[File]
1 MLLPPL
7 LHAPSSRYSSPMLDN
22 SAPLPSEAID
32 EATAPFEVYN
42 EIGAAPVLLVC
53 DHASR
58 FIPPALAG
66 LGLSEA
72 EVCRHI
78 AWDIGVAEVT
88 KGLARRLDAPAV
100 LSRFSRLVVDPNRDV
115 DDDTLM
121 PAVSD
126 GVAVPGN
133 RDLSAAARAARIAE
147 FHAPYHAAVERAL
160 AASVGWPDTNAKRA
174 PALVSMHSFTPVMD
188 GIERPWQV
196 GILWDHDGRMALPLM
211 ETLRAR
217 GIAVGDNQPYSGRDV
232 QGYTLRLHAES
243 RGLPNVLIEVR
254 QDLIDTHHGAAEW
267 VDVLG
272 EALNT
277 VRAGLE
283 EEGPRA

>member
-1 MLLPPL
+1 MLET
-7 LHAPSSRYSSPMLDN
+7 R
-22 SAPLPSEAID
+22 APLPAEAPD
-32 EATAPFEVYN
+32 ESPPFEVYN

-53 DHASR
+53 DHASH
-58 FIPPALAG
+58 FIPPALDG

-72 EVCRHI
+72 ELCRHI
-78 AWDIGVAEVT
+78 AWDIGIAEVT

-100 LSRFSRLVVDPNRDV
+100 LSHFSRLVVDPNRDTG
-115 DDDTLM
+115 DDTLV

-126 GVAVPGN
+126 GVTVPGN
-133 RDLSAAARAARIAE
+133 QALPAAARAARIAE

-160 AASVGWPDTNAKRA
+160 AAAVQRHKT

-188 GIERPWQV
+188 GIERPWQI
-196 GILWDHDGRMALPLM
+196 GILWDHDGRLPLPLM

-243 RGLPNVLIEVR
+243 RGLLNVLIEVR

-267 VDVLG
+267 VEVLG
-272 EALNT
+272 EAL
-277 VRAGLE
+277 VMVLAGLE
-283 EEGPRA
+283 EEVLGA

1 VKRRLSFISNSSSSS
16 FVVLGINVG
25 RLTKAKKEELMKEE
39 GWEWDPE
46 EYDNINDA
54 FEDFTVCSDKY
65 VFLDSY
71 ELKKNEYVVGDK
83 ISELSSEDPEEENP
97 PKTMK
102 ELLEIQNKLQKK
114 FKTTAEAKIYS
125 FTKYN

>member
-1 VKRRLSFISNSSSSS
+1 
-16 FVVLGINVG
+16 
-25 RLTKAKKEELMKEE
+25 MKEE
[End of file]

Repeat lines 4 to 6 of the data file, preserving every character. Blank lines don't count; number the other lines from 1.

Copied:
32 EATAPFEVYN
42 EIGAAPVLLVC
53 DHASR